No to flag displays on home fronts, okay to carry it at procession

IT IS no go for a call to allow Singaporeans to display the national flag in front of their homes tomorrow, when the state funeral of Singapore's first Prime Minister Lee Kuan Yew is held.

Mr Lawrence Wong, Minister for Culture, Community and Youth, has turned down the suggestion from a group of East Coast GRC grassroots volunteers, following public feedback that the move may not set "the right tone" for the day of the state funeral.

But members of the public can carry the flag along the procession route, said Mr Wong, noting that this was allowed under current rules.

Displays of the Singapore flag in front of homes are allowed only during the National Day period, from July 1 to Sept 30, according to guidelines in the Singapore statutes and the National Heritage Board's website. At other times, the national flag must be flown from a flagpole and illuminated at night. The Straits Times understands that the guidelines are to protect the integrity of the flag, a national symbol, and make sure it is cared for.

In a Facebook post yesterday, Mr Wong commended the spirit of the grassroots volunteers who had suggested displaying flags in front of homes tomorrow to express national unity and confidence in Singapore's future. "I think it's very good to have such ground-up initiatives and I strongly encourage this spirit of expression to pay tribute to Mr Lee," he said. "At the same time, I've received feedback from several members of the public that having flags displayed all over our HDB blocks may not be the right tone for the day of the state funeral."

Academic Yusuf Ali, 36, one of the grassroots leaders who mooted the initiative, was disappointed, but "respected the decision".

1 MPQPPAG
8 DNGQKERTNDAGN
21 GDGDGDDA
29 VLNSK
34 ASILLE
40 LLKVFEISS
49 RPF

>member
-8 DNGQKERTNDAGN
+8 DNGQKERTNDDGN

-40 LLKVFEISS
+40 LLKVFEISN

"The funeral procession will not pass by many places like East Coast or the north. It would have been nice to express confidence in the future by flying the flag all over Singapore and everybody gets involved," he said. "At the same time, there are those who think that this might be inappropriate and that view needs to be considered too."

IT services manager Calin Tan, 34, thought the long lines at Parliament House already said it all.

"Expressing grief and unity is important. But look at the queues for Parliament House, that is the ultimate expression of our appreciation for Mr Lee," said Ms Tan, who will be standing along the procession route tomorrow.

As for wearing black or white tomorrow, a matter of some discussion online, Mr Wong said: "We all express our emotions in different ways. And we all want to say our final farewells to a great man in our own ways. So I encourage Singaporeans to be inclusive and embrace these different actions. Amid our diversity, let us all come together as one to honour Mr Lee's spirit and legacy."


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